A:

A money market account can provide investors a safe haven from market volatility, but there are risks that exist with setting money aside in this type of account.

Inflation Risk

Although a money market account generally pays a higher interest rate than a conventional savings account, the interest rate paid on funds is still relatively low. Therefore, the greatest risk of keeping funds in a money market account or money market mutual fund for the long term is the loss of purchasing power due to inflation. For example, if a money market account is paying 0.5% and the inflation rate is 2.5%, an investor's real return on the funds within the money market account is -2%.

Interest Rate Risk

A money market account is typically used in conjunction with other cash-equivalent positions within an investor’s portfolio for the purpose of stabilizing otherwise volatile equity or bond positions. However, the interest rate offered by a money market account is not guaranteed. The bank or mutual fund company offering a money market account invests deposited funds in a wide range of short-term, relatively low-risk securities and, as such, provides an interest rate to money market account holders based on those underlying investments. Investors seeking a guaranteed interest rate should diversify outside of a money market account or mutual fund for longer-term investment objectives.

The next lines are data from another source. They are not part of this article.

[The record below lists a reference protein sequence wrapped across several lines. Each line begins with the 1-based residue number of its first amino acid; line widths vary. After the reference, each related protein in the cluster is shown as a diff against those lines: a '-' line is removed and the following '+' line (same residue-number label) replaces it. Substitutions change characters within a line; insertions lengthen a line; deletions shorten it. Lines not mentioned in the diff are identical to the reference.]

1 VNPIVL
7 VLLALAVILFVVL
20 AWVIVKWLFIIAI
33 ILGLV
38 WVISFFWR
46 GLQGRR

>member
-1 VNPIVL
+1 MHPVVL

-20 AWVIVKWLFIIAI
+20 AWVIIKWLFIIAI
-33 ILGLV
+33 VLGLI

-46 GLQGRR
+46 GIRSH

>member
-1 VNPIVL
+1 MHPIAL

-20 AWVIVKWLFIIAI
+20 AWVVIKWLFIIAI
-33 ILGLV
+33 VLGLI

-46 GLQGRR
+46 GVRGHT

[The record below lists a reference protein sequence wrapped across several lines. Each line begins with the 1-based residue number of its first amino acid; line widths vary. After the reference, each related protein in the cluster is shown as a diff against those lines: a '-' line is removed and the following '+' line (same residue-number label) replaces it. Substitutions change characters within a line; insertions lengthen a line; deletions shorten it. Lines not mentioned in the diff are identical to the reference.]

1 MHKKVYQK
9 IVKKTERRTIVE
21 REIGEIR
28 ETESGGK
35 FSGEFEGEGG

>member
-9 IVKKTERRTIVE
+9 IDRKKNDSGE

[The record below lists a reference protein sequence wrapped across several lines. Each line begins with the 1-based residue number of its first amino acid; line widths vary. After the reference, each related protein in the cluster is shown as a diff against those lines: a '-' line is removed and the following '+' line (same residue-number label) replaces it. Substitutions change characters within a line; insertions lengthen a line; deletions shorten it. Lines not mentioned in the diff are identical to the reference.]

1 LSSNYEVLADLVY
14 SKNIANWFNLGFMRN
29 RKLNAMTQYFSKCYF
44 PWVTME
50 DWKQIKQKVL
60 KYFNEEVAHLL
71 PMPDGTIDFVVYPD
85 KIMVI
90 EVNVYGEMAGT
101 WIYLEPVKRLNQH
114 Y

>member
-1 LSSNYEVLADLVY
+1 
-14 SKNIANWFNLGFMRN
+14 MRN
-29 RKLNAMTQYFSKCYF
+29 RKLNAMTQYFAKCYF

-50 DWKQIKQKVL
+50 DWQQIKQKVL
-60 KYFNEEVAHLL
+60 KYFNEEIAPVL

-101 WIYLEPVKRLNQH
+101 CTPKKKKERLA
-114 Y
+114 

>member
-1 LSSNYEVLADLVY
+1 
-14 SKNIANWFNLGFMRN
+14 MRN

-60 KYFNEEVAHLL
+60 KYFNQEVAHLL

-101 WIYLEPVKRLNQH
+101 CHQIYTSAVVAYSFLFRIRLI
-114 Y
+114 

Money market accounts can provide investors a way to set aside short-term funds necessary for emergency savings or as a cash equivalent within an investment portfolio. However, there are inherent risks with both a money market account held with a bank and those offered through a mutual fund company. These risks should be taken into consideration before investing.

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